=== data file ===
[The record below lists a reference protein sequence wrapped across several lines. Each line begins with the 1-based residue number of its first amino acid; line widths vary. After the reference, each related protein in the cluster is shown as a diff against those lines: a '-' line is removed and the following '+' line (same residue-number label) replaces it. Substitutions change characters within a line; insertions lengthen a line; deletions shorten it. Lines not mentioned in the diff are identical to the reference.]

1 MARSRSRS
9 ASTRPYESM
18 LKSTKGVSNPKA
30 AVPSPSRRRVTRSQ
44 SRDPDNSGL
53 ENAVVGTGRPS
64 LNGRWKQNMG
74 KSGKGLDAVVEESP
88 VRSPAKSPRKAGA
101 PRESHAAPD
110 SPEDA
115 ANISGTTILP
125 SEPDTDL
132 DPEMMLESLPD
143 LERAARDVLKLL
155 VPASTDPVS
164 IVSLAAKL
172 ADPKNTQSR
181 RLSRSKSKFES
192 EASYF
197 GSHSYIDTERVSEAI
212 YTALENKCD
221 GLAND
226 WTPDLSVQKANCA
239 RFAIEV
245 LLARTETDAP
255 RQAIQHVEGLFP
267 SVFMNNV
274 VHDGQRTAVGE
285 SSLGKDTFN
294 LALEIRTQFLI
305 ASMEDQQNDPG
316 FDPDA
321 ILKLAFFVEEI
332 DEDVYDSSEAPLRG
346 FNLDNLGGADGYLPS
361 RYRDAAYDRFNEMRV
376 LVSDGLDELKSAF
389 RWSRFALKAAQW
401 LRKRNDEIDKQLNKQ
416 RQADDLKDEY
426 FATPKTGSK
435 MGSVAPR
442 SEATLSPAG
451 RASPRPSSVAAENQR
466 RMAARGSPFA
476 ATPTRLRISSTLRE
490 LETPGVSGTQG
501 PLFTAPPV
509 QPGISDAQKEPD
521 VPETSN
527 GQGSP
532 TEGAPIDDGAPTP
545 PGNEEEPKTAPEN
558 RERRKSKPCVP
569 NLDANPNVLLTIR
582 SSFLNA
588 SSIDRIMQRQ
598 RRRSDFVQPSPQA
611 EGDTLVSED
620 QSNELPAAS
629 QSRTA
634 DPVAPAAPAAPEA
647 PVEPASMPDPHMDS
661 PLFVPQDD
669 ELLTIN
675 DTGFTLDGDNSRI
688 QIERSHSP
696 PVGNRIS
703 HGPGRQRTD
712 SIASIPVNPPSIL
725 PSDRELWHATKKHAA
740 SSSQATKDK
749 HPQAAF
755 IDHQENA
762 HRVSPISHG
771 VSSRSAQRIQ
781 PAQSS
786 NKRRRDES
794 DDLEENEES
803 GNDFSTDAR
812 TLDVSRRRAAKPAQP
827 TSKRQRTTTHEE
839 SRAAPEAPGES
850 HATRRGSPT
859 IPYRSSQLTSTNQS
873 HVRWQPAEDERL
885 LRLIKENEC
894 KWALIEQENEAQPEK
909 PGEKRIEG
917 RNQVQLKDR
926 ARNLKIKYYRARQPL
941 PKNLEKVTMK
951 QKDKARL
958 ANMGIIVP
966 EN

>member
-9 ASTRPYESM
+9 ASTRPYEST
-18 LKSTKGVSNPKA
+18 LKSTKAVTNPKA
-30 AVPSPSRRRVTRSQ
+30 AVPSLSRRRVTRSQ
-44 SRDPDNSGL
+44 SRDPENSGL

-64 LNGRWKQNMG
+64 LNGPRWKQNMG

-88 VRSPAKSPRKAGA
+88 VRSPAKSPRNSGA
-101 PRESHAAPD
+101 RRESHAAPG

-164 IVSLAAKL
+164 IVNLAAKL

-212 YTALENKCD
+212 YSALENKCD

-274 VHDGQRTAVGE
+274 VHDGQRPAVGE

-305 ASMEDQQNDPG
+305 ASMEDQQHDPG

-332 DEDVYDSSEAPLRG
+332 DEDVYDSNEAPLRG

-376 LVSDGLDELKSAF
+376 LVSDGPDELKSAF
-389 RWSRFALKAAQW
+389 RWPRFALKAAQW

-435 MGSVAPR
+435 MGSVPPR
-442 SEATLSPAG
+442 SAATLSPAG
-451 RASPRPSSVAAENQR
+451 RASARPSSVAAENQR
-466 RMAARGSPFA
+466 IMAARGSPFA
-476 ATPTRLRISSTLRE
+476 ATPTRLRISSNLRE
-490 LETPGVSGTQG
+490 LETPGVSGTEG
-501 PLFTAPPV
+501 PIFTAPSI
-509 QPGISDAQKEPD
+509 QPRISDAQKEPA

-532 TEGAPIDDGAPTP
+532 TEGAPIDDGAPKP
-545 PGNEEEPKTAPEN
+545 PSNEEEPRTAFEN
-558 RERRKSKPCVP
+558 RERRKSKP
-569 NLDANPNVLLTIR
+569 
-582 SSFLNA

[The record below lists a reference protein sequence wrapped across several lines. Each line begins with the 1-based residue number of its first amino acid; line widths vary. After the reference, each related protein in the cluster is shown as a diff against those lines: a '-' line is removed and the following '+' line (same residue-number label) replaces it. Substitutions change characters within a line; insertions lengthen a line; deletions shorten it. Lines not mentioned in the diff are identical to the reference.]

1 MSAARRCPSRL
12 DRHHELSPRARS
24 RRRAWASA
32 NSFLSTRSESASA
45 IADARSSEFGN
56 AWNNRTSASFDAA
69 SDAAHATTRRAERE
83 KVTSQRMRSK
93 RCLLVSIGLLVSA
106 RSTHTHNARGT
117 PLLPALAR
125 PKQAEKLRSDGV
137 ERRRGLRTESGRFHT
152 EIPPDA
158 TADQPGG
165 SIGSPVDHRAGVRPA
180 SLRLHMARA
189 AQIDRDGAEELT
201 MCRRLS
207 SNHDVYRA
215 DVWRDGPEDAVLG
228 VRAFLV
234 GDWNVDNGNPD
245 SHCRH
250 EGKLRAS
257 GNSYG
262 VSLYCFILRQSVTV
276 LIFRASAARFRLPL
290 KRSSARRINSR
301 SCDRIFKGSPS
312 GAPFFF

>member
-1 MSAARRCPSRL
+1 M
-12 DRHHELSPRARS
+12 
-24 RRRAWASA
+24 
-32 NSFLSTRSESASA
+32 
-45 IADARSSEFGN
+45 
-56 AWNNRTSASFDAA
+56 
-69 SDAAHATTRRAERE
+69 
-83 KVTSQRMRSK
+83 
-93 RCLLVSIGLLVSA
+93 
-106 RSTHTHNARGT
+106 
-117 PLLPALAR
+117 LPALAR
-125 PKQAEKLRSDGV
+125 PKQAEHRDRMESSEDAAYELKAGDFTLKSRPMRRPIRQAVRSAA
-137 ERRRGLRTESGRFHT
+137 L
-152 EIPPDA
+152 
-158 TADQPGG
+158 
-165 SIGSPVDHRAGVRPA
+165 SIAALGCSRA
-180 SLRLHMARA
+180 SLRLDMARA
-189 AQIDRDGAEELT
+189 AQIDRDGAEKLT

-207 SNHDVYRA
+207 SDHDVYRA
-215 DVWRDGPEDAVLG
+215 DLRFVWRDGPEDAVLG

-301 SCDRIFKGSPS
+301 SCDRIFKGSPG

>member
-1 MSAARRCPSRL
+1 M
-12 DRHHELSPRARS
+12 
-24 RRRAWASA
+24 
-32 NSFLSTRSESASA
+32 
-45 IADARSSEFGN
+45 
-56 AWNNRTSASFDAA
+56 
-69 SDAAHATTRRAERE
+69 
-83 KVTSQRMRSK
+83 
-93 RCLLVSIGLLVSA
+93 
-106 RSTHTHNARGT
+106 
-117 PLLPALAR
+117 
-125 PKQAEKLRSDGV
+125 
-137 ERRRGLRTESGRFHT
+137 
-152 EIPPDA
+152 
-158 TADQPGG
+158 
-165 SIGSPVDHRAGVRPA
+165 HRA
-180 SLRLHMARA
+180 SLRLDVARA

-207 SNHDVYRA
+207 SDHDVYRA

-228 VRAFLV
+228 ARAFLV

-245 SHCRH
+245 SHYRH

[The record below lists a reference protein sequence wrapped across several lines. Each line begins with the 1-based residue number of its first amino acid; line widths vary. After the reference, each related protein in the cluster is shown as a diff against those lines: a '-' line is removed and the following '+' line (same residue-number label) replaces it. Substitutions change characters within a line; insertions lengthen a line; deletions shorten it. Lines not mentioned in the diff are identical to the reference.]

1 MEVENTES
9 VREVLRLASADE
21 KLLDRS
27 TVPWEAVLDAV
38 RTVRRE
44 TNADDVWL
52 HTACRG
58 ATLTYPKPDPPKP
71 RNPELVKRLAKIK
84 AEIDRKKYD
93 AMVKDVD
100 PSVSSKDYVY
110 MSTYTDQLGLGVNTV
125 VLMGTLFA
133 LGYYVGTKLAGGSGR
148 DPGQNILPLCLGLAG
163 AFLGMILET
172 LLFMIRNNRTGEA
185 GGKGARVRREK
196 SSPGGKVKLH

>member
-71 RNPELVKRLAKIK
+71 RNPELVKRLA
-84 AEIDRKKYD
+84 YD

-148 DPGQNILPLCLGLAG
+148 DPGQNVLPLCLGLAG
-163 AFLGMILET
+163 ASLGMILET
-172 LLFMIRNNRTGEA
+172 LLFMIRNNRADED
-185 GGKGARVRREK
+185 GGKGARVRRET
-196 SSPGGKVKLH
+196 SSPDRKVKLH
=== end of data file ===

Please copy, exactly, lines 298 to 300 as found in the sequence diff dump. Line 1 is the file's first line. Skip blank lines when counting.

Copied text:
-172 LLFMIRNNRTGEA
+172 LLFMIRNNRADED
-185 GGKGARVRREK